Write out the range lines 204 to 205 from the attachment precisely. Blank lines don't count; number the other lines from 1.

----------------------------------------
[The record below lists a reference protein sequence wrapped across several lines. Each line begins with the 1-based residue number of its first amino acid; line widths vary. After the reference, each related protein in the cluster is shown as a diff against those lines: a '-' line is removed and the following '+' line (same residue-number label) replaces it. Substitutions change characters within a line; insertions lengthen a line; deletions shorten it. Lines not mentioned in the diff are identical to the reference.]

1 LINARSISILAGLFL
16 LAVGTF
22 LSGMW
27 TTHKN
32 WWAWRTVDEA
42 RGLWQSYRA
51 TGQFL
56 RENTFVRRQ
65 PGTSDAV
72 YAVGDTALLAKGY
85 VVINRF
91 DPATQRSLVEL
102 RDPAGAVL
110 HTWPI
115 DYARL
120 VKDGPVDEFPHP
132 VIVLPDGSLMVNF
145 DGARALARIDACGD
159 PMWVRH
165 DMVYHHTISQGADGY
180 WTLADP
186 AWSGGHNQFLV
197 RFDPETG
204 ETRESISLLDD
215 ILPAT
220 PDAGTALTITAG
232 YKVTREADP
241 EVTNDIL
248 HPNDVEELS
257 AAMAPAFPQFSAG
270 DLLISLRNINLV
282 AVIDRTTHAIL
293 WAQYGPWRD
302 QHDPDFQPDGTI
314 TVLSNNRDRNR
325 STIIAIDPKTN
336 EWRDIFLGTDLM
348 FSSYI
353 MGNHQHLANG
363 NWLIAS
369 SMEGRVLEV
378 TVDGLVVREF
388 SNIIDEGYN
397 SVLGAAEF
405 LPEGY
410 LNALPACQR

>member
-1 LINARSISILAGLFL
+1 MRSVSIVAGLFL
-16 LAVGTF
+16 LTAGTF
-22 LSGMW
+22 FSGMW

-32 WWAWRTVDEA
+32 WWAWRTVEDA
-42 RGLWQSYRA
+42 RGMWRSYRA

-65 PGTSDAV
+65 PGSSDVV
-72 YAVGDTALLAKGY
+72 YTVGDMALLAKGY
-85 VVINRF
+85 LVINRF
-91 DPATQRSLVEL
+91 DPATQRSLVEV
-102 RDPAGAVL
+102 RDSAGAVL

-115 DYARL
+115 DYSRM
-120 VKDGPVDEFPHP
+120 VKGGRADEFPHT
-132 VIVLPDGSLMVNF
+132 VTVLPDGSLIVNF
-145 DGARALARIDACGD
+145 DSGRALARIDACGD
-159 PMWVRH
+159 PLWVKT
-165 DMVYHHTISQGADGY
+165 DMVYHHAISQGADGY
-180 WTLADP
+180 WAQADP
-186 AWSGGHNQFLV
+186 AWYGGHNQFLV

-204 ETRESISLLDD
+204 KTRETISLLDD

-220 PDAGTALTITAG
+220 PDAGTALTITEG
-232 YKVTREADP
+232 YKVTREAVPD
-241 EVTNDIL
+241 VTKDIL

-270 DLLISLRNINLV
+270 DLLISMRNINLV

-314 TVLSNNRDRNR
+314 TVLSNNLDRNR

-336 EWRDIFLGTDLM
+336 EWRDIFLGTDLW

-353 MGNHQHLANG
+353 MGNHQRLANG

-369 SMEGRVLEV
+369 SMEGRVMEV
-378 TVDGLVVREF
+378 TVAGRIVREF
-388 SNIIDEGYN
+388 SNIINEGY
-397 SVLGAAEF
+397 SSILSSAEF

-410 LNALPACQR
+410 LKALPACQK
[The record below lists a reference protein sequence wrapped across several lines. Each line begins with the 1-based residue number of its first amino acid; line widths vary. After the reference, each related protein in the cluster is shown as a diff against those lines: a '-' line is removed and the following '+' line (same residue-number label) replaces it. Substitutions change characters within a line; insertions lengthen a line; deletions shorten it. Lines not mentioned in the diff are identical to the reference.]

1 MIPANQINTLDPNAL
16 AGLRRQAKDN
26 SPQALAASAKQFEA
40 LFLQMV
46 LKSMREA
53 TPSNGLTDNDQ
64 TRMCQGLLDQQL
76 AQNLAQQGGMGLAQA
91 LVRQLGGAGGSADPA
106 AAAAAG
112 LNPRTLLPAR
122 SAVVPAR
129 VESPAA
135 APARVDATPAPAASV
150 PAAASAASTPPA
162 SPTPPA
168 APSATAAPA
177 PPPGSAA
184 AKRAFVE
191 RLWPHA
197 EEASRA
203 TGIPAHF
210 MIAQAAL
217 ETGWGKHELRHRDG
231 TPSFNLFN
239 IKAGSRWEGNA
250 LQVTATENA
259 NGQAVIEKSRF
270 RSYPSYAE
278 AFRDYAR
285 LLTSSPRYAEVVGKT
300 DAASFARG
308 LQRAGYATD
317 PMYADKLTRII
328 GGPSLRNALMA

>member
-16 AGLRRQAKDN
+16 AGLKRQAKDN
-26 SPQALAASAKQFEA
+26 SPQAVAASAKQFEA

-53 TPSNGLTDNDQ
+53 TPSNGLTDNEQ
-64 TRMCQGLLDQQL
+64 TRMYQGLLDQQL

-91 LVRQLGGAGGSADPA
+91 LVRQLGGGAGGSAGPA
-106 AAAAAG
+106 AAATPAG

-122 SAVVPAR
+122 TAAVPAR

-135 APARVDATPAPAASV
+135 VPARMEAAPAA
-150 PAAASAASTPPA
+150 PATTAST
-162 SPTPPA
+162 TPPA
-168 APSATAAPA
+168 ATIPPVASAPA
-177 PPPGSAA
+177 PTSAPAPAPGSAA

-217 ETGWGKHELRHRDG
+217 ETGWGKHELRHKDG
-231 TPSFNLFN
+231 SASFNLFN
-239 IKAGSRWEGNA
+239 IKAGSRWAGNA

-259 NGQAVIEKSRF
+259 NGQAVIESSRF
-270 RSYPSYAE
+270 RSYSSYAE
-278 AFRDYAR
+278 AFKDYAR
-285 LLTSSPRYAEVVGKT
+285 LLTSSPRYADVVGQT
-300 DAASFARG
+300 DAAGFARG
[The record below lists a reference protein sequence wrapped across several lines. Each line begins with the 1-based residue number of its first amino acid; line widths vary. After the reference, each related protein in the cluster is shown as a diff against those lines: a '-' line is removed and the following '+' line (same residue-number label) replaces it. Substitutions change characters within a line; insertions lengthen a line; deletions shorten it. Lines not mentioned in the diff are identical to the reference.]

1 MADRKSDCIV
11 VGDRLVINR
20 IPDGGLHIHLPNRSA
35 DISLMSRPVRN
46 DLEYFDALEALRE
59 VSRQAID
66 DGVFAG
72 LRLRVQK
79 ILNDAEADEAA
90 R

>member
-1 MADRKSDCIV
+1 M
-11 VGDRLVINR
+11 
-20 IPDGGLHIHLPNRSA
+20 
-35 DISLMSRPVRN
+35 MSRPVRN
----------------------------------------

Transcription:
-20 IPDGGLHIHLPNRSA
+20 